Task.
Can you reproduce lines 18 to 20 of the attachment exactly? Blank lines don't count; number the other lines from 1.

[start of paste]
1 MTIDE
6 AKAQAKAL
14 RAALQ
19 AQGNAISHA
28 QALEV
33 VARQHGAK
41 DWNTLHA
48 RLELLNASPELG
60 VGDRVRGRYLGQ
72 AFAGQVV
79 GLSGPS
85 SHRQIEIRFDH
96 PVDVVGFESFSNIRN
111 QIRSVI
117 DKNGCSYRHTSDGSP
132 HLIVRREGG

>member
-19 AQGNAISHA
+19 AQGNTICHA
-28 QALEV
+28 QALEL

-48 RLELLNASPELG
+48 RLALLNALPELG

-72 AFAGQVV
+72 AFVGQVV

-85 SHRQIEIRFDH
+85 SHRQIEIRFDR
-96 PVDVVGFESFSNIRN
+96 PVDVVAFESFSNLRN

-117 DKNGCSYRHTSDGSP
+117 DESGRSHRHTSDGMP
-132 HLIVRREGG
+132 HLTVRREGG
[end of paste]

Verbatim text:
-19 AQGNAISHA
+19 AQGNTICHA
-28 QALEV